The only shortcoming of the text is that the descriptions of the various battles are sometimes too brief. The Battle of the Ia Drang is essentially described as the Americans landing on an NVA Regiment, a battle ensued, the Americans called in air strikes and won the day. The reader is forced to look at other sources for any meaningful description of the battle.

Nevertheless, this book has some very good qualities. The often vague battlefield descriptions are overcome by excellent graphic maps. These full color maps provide a clear detail of the various units in a battle as well as their line of attack or retreat. The book also contains a good selection of photographs relating to each specific battle. Finally, this book is more than a collection of maps, pictures, and brief battlefield narratives. It also describes events and organizations such as MACV, the Green Berets, and the assassination of President Diem.

Bottom line: this book is a quick easy read about the entire Vietnam War. Although the battle narratives are weak, they are compensated by excellent graphic maps. This is a good addition to any home library about the Vietnam War.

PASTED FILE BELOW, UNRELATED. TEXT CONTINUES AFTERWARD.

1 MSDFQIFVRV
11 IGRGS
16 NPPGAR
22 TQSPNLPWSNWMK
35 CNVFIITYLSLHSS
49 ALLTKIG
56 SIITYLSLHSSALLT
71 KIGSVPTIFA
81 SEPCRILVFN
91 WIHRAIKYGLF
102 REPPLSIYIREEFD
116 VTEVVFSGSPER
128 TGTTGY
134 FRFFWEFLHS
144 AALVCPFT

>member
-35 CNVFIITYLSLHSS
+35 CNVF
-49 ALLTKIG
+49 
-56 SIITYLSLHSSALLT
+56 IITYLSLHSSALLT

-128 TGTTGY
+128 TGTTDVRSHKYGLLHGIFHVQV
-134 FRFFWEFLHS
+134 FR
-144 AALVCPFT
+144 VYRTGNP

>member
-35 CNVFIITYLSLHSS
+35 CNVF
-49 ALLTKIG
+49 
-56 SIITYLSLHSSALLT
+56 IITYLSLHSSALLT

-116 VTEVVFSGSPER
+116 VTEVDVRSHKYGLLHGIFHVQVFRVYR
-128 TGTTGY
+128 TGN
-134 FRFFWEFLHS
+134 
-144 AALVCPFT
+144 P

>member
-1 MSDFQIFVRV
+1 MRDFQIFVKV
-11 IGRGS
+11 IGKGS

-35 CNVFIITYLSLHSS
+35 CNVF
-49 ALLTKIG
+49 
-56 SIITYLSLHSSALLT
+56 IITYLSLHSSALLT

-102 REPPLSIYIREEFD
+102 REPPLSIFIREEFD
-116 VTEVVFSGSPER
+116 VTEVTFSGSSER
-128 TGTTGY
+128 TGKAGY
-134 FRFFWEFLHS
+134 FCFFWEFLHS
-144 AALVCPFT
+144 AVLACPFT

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6 of 8 people found the following review helpful
on January 13, 2002
Format: Hardcover
This is a beautifully illustrated book with battlefield plans of the Vietnam Wars and details of all the troop movements. It places the reader right at the center of the war zone. The text on the left handside details the events involved at the time while maps are drawn on the right handside.
The texts are concised, focused and give the reader a clear and broad picture of the war.